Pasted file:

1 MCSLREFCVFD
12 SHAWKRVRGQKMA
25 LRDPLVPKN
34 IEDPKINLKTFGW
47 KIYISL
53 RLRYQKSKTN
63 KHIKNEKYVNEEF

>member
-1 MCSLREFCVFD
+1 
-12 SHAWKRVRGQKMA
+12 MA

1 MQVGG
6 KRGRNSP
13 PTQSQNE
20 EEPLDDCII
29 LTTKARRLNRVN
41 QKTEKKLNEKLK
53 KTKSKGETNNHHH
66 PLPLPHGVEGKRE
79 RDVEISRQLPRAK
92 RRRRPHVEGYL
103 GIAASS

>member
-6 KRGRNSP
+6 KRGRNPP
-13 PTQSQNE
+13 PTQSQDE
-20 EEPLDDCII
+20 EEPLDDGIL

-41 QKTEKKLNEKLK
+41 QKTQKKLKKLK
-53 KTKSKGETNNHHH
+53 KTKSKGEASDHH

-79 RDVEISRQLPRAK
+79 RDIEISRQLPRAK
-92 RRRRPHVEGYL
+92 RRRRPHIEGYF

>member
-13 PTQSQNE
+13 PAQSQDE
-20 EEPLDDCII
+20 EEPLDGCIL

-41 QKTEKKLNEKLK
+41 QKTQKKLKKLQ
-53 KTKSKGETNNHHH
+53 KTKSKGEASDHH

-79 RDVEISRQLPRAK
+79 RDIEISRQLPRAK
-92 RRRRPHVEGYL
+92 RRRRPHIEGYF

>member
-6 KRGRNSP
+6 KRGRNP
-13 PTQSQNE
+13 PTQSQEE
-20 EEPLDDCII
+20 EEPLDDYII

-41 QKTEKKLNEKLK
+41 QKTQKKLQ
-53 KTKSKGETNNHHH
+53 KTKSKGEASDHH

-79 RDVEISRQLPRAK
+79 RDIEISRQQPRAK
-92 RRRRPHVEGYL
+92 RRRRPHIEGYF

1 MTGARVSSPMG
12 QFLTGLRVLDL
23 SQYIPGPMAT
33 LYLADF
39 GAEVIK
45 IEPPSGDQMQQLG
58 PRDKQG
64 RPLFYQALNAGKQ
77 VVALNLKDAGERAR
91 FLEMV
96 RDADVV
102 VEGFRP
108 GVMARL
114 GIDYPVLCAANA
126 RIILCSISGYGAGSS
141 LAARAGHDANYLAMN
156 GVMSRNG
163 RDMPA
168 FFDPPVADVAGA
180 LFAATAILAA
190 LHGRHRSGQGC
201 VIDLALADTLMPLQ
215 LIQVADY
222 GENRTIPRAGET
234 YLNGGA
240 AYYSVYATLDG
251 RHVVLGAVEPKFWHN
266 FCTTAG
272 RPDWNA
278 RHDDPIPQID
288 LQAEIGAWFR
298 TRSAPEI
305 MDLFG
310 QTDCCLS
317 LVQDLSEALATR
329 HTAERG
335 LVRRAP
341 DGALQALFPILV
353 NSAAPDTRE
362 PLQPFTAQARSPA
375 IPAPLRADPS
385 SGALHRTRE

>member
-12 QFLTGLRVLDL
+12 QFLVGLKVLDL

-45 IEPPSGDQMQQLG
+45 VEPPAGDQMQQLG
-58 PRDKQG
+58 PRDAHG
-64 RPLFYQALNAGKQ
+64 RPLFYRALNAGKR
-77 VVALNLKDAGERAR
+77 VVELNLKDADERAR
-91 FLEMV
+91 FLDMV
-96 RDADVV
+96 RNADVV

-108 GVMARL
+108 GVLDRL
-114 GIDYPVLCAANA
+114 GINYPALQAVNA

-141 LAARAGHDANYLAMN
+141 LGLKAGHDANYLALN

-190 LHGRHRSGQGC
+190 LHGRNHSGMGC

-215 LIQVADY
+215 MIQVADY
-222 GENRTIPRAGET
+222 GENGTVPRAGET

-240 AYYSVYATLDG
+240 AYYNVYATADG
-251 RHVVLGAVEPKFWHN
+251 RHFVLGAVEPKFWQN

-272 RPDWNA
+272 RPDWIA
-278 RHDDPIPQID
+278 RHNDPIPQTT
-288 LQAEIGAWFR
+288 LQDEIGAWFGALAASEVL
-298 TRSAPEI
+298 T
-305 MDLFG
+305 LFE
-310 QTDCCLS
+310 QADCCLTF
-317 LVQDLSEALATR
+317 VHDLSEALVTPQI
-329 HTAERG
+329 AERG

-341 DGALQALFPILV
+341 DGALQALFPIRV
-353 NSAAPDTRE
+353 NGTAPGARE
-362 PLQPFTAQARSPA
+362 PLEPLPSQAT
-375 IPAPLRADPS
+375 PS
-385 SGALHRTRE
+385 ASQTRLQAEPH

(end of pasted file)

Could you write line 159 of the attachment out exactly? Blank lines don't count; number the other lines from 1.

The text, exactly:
+353 NGTAPGARE